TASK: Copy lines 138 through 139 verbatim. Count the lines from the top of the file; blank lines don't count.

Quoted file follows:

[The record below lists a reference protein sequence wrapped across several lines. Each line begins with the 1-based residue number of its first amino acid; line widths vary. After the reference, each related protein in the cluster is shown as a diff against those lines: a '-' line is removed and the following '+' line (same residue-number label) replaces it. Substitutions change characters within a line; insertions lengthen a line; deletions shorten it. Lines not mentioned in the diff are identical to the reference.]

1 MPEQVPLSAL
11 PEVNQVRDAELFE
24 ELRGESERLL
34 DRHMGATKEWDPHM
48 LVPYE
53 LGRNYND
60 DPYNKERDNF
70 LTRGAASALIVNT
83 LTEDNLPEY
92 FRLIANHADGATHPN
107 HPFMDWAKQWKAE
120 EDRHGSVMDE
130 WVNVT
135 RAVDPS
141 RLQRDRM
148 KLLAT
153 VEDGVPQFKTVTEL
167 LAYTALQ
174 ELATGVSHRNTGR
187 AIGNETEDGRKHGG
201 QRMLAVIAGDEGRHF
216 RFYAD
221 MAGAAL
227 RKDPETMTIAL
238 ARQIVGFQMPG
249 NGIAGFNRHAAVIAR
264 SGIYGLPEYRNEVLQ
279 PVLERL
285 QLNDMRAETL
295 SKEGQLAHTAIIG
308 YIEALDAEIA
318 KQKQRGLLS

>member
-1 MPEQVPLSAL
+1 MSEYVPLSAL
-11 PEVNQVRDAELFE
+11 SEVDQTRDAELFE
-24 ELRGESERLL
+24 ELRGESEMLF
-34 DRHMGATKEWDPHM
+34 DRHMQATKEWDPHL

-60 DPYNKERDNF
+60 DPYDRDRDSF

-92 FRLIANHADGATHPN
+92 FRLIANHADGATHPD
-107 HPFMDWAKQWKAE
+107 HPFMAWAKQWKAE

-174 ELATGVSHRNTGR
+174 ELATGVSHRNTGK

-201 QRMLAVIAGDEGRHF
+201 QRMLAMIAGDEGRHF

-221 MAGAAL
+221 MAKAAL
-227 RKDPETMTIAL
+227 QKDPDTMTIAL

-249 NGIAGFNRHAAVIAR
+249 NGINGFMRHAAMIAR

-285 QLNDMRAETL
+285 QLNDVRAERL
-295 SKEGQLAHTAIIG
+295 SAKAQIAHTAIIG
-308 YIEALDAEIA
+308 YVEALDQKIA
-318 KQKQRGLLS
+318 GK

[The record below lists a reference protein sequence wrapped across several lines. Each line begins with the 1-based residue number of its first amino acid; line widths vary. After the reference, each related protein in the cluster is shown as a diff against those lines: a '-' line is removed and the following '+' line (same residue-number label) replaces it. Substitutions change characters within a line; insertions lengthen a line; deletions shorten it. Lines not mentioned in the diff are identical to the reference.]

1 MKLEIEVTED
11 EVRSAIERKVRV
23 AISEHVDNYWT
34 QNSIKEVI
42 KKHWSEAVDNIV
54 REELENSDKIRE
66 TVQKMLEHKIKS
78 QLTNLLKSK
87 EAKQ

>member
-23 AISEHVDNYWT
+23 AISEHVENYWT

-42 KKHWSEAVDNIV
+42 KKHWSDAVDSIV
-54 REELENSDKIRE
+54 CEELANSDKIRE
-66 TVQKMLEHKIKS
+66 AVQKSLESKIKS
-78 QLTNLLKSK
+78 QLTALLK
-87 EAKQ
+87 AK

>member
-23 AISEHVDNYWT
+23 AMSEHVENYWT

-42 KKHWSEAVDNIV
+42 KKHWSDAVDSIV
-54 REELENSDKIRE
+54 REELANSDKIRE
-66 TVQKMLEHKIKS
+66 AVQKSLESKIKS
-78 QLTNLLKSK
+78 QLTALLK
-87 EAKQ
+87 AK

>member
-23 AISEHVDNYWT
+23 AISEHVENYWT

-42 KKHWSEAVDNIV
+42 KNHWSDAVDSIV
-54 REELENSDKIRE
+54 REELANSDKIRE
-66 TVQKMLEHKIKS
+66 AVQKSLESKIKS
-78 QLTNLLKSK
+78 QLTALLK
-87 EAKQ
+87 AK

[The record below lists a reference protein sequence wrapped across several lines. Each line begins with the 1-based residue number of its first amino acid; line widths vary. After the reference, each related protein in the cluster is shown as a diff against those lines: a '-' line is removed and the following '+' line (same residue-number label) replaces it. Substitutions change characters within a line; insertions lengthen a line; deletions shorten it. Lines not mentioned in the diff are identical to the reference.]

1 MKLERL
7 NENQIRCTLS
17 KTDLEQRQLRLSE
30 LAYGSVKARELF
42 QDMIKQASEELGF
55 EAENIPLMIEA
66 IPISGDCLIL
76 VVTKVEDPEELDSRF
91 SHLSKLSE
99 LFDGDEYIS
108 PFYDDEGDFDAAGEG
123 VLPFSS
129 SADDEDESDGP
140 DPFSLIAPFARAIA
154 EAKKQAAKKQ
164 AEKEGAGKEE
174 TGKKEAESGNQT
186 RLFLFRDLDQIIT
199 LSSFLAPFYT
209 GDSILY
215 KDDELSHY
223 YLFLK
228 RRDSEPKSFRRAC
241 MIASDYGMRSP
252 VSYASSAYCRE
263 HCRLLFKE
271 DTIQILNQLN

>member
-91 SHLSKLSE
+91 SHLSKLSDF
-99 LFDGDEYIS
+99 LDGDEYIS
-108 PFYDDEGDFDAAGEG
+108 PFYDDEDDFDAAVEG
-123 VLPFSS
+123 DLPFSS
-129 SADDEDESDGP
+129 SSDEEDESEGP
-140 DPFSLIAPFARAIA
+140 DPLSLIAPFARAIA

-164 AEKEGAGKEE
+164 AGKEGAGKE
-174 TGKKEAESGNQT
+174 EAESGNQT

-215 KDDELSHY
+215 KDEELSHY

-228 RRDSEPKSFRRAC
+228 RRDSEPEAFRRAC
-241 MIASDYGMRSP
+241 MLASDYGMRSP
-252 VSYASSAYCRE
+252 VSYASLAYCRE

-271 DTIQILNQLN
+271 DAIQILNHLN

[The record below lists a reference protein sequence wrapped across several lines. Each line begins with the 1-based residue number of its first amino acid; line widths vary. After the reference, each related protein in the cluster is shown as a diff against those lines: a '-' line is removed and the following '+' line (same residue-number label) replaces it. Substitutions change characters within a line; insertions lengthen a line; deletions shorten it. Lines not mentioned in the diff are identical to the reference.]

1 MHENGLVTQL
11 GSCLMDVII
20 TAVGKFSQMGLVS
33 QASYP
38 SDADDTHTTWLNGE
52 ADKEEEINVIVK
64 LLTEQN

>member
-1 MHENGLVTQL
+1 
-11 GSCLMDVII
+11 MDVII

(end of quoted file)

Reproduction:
223 YLFLK
228 RRDSEPKSFRRAC